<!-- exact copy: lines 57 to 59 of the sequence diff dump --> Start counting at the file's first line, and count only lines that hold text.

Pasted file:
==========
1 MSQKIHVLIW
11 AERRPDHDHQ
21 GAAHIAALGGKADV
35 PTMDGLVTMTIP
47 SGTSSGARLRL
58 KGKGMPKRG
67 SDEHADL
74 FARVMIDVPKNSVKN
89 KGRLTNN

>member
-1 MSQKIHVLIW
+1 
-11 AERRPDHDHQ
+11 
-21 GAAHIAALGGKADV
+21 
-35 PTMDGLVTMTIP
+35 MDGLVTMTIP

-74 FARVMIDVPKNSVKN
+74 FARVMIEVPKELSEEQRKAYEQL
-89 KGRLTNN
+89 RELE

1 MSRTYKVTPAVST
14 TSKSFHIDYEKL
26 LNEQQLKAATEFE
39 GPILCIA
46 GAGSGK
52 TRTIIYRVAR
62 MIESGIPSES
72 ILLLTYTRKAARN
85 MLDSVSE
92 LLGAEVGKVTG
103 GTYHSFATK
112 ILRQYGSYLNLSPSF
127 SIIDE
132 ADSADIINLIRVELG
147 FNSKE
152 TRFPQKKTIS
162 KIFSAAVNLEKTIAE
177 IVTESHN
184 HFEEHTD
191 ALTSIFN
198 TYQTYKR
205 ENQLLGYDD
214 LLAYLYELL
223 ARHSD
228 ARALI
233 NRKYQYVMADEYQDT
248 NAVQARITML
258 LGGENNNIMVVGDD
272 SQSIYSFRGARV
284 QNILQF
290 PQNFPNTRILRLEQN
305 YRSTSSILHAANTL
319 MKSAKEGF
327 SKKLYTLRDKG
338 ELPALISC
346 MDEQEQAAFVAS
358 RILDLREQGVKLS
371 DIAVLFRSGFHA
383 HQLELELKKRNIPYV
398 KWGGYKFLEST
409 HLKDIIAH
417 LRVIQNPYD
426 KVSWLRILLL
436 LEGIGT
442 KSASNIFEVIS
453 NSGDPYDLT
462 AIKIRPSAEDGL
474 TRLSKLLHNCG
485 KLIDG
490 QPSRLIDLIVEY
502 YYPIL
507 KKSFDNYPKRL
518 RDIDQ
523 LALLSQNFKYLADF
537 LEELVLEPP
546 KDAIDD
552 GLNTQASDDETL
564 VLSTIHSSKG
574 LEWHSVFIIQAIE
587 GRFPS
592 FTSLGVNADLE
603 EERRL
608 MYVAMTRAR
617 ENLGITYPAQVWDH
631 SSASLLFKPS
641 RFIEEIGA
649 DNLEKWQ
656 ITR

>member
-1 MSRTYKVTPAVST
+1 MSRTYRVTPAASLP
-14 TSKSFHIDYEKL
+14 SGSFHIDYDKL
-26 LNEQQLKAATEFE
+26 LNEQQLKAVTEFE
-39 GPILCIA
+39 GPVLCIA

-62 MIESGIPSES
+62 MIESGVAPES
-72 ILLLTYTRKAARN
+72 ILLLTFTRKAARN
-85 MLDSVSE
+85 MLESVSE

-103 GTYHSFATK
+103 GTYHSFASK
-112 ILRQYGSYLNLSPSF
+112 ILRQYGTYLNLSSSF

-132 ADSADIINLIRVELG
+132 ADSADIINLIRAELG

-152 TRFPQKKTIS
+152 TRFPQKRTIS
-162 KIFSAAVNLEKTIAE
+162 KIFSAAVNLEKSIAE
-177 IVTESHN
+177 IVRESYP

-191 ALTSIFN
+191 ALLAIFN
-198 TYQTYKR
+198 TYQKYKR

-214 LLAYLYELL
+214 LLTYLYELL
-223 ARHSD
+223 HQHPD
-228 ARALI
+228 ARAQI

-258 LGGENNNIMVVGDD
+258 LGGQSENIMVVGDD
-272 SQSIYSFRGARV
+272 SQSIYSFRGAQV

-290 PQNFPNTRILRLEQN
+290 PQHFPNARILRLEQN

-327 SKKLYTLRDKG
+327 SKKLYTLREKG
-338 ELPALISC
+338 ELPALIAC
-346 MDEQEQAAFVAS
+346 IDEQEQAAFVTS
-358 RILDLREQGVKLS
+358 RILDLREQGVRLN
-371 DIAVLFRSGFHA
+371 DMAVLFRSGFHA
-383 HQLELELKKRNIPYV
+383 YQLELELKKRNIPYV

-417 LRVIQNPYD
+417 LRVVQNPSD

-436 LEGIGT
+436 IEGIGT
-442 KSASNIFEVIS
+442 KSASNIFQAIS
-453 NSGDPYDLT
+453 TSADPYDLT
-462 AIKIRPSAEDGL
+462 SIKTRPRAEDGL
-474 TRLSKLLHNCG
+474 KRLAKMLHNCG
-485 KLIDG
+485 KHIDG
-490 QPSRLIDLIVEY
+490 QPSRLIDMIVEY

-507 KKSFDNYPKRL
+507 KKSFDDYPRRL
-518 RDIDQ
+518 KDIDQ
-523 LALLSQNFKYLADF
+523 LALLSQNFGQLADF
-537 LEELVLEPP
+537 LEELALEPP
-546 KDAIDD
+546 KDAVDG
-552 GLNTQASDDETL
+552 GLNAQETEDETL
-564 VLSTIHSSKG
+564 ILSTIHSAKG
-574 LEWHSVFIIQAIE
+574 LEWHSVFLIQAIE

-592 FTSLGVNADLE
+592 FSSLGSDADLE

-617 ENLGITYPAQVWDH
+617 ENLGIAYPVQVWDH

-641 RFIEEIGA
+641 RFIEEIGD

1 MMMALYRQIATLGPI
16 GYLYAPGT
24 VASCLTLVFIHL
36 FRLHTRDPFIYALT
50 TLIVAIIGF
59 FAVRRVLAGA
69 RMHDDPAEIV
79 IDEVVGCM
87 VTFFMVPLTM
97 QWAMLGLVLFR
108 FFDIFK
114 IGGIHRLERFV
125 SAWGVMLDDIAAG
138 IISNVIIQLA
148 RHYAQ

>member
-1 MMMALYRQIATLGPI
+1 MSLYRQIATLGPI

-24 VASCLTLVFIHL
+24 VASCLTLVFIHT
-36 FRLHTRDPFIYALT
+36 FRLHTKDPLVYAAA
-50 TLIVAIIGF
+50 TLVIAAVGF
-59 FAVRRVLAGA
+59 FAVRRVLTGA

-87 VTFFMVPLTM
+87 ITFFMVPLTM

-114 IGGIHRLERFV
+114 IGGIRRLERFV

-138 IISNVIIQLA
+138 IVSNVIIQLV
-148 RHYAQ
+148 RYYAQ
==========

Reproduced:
338 ELPALISC
346 MDEQEQAAFVAS
358 RILDLREQGVKLS